4) The paleo and market monetarist distinction is not just about inflation/ deflation. It’s about real interest rates. The paleo-monetarist conviction was that deflation, i.e rising real rates caused the recession. It’s reconcilable with a Keynesian-Wicksellian neutral rate(MEC) < market rate model, albeit it emphasizes the rise in the market rate rather than the Keynesian emphasis on the fall in the MEC. The market monetarist model would predict declining real rates (not just declining nominal rates) in a recession. It's an upward sloping FF/IS curve model.

    Having said all that, I completely agree that the real rate of return on 'money' has to decline for there to be a chance at escaping the downturn, whether through negative nominal rates or expected inflation. How to go about creating that inflation is where I differ from the market monetarist pov, of course.

  3. 3 Ritwik September 11, 2012 at 8:17 pm

    Sorry, having made much of the distinction between ‘money’ and ‘bonds’, I used ‘real rates’ to differentiate between the kinds of monetarists without specifying that I meant real rates on bonds.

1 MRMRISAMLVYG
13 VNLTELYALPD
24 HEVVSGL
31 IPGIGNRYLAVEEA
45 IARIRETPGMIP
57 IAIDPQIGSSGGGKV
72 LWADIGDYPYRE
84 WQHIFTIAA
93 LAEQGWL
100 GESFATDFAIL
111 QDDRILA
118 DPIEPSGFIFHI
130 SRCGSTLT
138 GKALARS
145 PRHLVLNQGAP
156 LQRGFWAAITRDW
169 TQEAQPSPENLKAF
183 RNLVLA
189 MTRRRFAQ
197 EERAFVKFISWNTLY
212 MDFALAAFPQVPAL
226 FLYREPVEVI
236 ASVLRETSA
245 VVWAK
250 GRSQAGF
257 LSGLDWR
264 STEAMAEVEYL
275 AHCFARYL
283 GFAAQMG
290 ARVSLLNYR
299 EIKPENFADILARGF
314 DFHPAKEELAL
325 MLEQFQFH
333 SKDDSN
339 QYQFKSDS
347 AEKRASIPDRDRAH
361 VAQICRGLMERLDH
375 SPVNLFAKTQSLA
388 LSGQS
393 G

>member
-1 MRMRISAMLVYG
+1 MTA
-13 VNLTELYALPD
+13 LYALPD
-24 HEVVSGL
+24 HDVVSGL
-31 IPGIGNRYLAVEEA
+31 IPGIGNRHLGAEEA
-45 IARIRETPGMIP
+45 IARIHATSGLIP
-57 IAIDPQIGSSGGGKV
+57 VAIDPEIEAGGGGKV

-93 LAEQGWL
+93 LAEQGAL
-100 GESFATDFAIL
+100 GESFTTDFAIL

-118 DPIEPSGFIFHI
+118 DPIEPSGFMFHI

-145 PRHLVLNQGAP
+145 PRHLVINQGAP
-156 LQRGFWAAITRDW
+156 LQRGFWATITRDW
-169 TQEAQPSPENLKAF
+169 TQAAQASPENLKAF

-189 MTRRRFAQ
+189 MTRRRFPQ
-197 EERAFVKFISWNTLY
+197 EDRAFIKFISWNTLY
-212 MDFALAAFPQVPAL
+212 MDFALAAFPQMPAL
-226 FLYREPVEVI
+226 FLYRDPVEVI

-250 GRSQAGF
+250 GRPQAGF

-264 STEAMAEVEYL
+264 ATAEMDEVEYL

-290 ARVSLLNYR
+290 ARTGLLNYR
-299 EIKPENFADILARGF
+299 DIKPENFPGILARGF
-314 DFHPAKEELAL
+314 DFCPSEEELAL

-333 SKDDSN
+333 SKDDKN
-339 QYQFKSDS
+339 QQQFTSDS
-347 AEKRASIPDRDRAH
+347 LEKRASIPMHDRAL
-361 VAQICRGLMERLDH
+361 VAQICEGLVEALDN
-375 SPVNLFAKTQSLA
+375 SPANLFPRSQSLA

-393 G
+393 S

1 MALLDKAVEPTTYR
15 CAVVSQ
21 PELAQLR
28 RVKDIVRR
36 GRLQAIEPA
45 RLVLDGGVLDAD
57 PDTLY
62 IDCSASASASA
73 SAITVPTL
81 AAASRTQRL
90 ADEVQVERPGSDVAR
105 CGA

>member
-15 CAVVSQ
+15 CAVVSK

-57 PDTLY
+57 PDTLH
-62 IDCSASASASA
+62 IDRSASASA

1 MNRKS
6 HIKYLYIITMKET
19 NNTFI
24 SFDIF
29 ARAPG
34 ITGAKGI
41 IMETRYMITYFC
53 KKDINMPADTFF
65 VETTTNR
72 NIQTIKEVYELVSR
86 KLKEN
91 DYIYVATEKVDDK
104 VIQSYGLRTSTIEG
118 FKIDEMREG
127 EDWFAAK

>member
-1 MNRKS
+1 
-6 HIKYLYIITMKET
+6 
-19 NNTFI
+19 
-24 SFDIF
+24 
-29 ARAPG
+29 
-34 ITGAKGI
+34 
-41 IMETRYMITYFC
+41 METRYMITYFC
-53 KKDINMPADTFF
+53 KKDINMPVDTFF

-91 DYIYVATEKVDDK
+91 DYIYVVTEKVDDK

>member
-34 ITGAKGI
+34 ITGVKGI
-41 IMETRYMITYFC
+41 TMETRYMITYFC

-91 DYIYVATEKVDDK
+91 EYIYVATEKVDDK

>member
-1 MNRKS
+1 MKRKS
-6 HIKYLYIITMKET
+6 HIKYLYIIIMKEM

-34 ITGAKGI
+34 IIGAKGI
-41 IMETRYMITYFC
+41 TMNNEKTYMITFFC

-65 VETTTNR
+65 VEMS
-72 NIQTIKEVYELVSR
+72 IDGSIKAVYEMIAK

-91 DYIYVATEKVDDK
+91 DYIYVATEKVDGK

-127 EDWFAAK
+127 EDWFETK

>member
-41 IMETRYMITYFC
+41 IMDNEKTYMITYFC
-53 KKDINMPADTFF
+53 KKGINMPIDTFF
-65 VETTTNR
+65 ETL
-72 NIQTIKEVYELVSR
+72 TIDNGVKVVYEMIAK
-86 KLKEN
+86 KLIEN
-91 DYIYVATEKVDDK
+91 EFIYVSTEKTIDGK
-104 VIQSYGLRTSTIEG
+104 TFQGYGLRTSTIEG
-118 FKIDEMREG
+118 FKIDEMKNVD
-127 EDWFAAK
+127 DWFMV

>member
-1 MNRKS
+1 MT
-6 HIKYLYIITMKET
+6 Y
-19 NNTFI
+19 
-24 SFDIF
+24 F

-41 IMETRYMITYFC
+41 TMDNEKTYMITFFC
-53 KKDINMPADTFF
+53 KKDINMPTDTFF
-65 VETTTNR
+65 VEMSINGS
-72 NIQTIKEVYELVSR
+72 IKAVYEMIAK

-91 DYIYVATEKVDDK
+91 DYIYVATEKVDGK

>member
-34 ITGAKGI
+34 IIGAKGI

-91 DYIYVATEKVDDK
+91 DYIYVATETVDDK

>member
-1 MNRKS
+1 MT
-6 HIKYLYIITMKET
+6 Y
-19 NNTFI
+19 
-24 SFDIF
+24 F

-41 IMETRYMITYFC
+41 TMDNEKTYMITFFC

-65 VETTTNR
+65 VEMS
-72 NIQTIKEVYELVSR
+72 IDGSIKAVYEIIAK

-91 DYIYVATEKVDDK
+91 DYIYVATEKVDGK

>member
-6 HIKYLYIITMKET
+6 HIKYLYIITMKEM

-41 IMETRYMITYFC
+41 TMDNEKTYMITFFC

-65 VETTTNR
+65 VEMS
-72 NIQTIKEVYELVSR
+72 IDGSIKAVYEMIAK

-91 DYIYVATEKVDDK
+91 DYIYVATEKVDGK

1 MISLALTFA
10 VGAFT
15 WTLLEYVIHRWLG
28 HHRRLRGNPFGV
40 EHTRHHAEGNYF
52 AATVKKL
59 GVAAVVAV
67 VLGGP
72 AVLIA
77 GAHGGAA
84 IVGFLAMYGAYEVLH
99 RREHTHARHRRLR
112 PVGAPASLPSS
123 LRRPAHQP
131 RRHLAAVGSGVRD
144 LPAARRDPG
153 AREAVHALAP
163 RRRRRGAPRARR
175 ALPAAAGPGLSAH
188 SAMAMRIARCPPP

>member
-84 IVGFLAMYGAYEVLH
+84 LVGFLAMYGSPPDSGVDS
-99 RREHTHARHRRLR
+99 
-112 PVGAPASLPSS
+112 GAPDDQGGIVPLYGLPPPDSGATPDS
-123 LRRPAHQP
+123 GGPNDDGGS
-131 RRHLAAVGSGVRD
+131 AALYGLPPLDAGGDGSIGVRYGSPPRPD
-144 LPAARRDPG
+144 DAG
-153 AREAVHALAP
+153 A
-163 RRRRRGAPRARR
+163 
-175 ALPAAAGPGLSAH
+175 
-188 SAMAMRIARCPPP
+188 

4. 4 Greg Ransom September 11, 2012 at 9:37 pm

    Why not identify Hayek & Mises as the first monetarists? It is well known that Hayek and Mises combined a monetary theory of the business cycle along with monetary disequlibrium.

    “Shouldn’t Clark Warburton be the father of monetarism? As in fist combining a monetary theory of the business cycle along with monetary diseuilbrium.”

  5. 5 Nick Rowe September 12, 2012 at 2:41 am

    “Whether it even makes sense to think about an economy as being inherently stable or unstable is a whole other question that I will leave for another day.”

    Because I can’t wait: take an economy that would be stable under one monetary regime, it seems to me it is always possible to think up another monetary regime under which it would be unstable. So I don’t think it makes sense to talk about whether an economy is inherently stable or unstable independent of the monetary regime.

  6. 6 Bill Woolsey September 12, 2012 at 4:52 am

    Laider looked to be very Austrian here.

    The damange was done in the run up to the crisis.

    While I have no problem with stating that money growth or consumer prices fail to signal the difficulty, my preferred measure, the nominal GDP growth path signalled little problem. A bump up during the dot com boom. A fall below trend after. A very slow recovery to trend. The a gradual shortfall, then collapse.